Local UAW Leaders Approve GM Contract

A historic contract with the UAW expected to save General Motors Corp.(GM) billions of dollars passed a hurdle on Friday when union local leaders from across the U.S. approved the pact.

The president of a UAW local in Lansing said that local leaders unanimously approved the contract, which would give the union control of retiree health costs.

"It had more than I thought we'd get," said Chris "Tiny" Sherwood, president of a UAW local in Lansing. "I think the membership will buy it."

Now that local union leaders have been briefed on the deal, they'll take it back to the 74,000-strong membership for a vote, which likely will run into next week.

UAW President Ron Gettelfinger said he expects it to pass, although some members have concerns about its terms.

If the company's UAW members ratify the deal, its provisions likely will save the company about $3 billion per year which it can pump into the development of new products, according to several industry analysts.

The savings estimates, made largely on news reports since the contract provisions haven't been released, show that the biggest savings would come from shifting the cost of retiree health care from GM to a union-run trust called a Voluntary Employees Beneficiary Association, or VEBA.

GM says it now pays about $3.3 billion per year for retiree health care, most of it for retired hourly employees and their spouses. That cost will be erased with the new contract, but those savings will be offset by other terms in the deal, such as a provision to hire temporary workers and pay them at the full-time rate.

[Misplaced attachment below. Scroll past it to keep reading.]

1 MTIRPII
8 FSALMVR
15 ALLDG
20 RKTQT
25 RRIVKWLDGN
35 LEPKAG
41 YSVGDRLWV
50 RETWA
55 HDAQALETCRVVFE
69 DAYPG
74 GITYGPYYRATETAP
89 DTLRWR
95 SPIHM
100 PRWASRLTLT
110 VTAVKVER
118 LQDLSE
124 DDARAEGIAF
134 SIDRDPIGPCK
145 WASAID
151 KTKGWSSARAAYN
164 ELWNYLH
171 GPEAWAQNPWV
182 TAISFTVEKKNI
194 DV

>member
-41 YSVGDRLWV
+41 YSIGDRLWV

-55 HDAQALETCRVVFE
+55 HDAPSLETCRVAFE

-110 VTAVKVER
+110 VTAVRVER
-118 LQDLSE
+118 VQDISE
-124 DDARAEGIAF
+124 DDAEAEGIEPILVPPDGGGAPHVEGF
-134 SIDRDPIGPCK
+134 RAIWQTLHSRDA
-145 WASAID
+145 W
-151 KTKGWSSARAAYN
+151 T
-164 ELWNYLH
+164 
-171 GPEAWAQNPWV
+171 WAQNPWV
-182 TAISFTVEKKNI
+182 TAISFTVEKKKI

Shelly Lombard, senior high-yield credit analyst at New York-based bond research firm GimmeCredit, estimated the VEBA alone would save GM $3 billion per year. But she said the savings could be larger because the contract will in some way modify the jobs bank, under which the company pays laid-off workers most of their salaries.

The contract also includes lower wages for some new hires and offers early retirement and buyout packages to entice higher-paid workers out of those positions, according to a person who was briefed on the contract but requested anonymity because the details haven't been released.

GM shares rose 69 cents to $37.15 in afternoon trading.